Mental health

The IOC Sport Mental Health Recognition Tool

Sadness, anger, stress, irritability and anxiety are all normal parts of the human experience; however, if these problems persist for long periods of time or have a big impact on someone’s sport career or daily life, it may indicate that the athlete is experiencing a mental health problem.

As mental health problems are common in elite athletes, it remains essential to identify them as early as possible in order to refer the athlete for management and/or treatment for potential mental health problems in a timely manner.

The International Olympic Committee (IOC) Sport Mental Health Recognition Tool 1 (SMHRT-1) can be used by athletes, coaches, family members and all other members of the athlete’s entourage to recognise mental health problems but not to diagnose them. The SMHRT-1 presents a list of athlete experiences (thoughts, feelings, behaviours, physical changes) that could be indicative of mental health problems.

If an athlete reports and/or displays these experiences and they are significant and/or persistent, you have an important role in encouraging the athlete to get the support needed as early as possible. The SMHRT-1 in its current form can be freely copied for distribution to individuals, teams, groups and organizations.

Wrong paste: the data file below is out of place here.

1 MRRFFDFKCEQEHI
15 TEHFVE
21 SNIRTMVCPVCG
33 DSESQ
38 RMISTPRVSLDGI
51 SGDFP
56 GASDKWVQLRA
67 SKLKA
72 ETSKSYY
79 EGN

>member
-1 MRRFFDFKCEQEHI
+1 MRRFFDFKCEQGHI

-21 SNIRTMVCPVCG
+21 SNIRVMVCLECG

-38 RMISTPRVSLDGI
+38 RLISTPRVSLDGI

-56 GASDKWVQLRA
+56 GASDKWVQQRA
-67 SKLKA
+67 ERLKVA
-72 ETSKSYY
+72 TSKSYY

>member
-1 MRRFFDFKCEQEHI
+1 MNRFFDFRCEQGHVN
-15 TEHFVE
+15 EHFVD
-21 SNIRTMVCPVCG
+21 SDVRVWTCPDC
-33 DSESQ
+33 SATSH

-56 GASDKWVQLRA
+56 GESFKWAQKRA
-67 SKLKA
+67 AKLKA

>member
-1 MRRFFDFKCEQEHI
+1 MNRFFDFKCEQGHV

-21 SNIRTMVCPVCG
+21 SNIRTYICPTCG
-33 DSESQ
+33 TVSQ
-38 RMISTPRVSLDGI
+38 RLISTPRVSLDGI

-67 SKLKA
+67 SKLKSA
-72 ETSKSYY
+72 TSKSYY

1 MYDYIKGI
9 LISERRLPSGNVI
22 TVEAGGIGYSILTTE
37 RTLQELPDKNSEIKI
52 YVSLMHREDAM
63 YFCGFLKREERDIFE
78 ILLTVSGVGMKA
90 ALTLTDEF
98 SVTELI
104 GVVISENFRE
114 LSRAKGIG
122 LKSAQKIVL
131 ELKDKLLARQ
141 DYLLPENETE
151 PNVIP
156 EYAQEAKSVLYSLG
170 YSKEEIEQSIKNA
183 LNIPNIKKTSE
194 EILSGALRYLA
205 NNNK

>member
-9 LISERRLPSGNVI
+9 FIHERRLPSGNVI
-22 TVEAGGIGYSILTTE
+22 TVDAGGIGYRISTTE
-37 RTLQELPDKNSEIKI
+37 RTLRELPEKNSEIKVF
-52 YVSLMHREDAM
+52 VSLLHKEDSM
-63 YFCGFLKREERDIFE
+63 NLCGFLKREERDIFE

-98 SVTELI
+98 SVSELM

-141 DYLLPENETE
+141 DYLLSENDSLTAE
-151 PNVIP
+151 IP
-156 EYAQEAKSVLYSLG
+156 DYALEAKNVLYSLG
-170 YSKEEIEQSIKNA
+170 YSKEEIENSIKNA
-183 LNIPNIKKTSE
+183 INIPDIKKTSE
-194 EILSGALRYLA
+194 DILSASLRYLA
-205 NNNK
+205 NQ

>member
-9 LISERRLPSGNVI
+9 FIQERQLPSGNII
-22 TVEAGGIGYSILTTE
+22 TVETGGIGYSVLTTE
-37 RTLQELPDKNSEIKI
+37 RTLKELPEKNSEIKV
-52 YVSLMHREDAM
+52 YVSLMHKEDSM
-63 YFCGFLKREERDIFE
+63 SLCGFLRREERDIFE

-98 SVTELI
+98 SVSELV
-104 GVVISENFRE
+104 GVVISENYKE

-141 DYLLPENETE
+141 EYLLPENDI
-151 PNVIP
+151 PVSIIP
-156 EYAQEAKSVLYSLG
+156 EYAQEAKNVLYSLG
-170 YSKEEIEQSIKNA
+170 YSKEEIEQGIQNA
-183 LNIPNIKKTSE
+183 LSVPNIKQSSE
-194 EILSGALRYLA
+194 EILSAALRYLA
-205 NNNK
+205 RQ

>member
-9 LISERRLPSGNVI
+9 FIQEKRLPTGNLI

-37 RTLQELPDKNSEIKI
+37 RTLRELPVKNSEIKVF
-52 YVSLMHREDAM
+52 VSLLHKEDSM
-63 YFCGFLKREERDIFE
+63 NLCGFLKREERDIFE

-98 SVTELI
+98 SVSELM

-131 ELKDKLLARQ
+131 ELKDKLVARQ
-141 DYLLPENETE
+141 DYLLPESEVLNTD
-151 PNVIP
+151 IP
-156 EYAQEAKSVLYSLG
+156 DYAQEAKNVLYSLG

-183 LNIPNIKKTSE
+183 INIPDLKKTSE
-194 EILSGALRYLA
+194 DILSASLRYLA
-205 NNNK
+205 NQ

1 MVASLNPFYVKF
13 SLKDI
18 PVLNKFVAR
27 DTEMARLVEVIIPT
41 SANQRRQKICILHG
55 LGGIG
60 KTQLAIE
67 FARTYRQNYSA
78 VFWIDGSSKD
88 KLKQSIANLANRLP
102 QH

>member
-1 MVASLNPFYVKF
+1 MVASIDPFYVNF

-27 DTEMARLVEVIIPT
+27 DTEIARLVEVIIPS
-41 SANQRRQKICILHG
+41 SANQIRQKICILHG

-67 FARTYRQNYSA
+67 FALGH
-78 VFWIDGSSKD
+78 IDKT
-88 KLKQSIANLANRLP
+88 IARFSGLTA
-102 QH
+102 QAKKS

NOTE: Any revision to the SMHRT-1 requires the specific approval by the IOC Mental Health Working Group (MHWG) while any translation should be reported to the IOC MHWG. The SMHRT-1 should not be re-branded or sold for commercial gain.

 

You can find the SMHRT-1 here:
SMHAT-1

! Red flags !

If an athlete (or you) experience or observe any of the following, seek immediate help.

  • Comments related to harming self or others.
  • Talking about feeling hopeless or so overwhelmed
  • that you cannot function.
  • Dramatic weight changes.
  • Other highly uncharacteristic behaviours, emotions and appearances.
  • An episode of overwhelming sudden onset of fear with marked physical symptoms such as sweating or shortness of breath that has never before been experienced or is different from prior episodes (could be a panic attack or another medical problem).

 

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